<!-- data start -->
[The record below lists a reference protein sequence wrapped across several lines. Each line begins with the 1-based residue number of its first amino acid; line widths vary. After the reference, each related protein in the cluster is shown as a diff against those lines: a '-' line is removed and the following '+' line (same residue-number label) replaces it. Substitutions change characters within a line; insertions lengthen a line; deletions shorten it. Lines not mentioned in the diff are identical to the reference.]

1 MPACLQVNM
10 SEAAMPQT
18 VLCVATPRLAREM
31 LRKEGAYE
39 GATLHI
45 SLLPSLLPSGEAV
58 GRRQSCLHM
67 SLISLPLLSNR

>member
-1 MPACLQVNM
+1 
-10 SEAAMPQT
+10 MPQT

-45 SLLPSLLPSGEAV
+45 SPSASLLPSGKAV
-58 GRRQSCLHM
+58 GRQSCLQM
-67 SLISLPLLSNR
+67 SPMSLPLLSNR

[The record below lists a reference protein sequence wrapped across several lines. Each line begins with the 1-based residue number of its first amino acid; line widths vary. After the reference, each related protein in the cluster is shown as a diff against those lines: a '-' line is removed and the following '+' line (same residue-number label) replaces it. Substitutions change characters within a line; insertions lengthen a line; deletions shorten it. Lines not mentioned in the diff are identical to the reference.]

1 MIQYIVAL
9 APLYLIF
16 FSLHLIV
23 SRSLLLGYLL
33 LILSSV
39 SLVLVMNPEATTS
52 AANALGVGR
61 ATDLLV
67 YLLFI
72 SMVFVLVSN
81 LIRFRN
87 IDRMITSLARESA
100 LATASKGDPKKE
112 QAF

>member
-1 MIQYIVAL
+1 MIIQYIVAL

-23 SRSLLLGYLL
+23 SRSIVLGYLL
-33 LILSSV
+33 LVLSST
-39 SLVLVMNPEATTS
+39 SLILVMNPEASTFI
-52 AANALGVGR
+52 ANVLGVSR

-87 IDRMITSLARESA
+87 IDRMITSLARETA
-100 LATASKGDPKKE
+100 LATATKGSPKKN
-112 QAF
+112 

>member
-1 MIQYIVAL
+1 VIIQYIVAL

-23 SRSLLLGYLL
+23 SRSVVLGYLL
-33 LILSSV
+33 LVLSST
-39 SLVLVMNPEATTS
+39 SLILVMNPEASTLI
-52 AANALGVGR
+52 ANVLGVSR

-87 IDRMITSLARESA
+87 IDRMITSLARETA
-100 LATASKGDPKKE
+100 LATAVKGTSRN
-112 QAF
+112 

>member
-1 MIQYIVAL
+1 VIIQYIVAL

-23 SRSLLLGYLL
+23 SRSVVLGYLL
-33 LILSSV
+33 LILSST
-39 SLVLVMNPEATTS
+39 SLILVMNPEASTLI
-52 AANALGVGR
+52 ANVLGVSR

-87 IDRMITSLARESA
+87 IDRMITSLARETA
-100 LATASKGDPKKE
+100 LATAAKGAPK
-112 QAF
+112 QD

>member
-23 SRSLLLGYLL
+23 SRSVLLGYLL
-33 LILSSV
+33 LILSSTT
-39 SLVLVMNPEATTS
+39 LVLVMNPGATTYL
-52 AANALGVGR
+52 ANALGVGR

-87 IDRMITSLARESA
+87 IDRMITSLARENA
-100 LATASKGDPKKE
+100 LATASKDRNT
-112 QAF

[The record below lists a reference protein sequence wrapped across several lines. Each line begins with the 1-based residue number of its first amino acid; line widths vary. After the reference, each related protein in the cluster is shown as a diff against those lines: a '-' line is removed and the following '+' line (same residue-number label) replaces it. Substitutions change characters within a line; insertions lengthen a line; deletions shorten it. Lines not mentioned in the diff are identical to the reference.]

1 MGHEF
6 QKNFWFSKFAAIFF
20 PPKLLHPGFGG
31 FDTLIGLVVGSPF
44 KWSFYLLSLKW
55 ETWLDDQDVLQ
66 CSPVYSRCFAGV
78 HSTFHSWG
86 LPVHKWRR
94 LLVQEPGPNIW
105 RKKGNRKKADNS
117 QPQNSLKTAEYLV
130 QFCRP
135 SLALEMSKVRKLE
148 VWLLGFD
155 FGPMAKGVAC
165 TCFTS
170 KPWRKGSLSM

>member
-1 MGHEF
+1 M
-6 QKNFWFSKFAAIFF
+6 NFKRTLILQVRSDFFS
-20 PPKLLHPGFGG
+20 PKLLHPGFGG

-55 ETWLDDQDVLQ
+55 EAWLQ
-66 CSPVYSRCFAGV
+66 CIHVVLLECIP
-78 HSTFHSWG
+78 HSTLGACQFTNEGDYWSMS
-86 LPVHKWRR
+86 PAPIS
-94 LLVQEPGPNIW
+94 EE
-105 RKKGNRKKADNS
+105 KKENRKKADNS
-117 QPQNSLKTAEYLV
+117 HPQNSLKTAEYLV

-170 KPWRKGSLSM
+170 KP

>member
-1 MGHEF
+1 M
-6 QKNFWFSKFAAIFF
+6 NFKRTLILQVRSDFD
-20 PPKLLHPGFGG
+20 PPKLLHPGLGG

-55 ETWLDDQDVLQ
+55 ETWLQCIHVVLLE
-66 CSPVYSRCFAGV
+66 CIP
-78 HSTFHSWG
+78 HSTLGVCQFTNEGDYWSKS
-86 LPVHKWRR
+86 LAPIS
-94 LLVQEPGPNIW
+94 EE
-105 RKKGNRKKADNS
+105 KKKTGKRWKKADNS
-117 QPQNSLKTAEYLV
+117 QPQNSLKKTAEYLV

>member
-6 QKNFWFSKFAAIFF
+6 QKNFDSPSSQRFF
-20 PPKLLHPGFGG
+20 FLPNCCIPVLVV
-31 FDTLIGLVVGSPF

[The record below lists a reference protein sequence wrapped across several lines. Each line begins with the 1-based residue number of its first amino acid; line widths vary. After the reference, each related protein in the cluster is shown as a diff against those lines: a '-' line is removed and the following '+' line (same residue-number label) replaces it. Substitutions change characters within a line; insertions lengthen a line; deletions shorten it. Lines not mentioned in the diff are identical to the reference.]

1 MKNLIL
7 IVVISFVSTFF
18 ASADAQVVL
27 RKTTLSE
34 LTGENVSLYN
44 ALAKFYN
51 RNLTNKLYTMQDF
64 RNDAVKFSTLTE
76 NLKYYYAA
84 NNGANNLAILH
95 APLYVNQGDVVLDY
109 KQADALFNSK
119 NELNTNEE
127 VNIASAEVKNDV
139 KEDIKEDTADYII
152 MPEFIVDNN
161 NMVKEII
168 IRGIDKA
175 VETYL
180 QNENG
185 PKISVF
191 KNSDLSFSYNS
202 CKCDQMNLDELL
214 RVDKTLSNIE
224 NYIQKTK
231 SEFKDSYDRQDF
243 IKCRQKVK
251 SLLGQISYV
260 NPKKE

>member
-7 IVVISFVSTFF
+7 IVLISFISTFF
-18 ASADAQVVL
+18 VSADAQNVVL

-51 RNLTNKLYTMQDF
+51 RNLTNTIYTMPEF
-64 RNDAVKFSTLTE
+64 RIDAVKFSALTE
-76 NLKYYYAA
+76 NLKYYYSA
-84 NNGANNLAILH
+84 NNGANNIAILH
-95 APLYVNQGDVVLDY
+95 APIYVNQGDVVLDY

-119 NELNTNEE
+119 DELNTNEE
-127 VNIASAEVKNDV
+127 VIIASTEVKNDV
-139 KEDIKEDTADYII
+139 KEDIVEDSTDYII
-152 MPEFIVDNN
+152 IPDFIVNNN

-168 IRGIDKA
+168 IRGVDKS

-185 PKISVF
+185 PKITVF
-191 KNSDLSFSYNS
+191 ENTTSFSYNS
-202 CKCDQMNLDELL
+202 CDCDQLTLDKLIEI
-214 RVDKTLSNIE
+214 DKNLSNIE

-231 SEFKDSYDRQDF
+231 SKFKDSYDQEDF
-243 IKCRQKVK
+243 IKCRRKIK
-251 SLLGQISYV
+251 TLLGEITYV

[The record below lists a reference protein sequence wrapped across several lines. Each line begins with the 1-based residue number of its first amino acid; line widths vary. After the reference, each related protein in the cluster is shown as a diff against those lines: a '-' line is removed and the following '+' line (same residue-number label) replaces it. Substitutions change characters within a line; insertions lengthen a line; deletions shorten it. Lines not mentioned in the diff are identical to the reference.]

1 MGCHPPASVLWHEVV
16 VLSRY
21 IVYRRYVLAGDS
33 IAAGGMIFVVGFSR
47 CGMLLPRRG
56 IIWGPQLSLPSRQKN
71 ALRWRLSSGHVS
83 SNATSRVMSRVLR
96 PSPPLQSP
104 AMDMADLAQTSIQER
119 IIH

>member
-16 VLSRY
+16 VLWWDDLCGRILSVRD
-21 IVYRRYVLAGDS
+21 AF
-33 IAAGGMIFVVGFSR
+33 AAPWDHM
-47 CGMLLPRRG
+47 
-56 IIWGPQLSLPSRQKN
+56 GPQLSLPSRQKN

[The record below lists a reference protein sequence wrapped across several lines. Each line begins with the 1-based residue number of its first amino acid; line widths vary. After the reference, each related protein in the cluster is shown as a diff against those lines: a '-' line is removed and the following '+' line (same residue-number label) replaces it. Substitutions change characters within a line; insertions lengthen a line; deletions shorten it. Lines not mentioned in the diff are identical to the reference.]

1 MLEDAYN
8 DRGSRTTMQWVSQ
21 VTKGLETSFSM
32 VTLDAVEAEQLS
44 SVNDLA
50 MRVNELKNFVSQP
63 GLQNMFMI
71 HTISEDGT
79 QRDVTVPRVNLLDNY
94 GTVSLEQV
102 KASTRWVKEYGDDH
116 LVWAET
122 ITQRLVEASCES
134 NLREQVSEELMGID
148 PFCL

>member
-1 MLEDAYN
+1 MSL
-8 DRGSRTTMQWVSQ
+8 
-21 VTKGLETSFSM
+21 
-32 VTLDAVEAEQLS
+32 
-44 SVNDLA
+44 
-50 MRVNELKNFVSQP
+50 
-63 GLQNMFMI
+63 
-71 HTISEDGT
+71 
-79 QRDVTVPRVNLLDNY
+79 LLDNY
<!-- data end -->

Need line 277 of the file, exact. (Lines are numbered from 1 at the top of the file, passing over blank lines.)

148 PFCL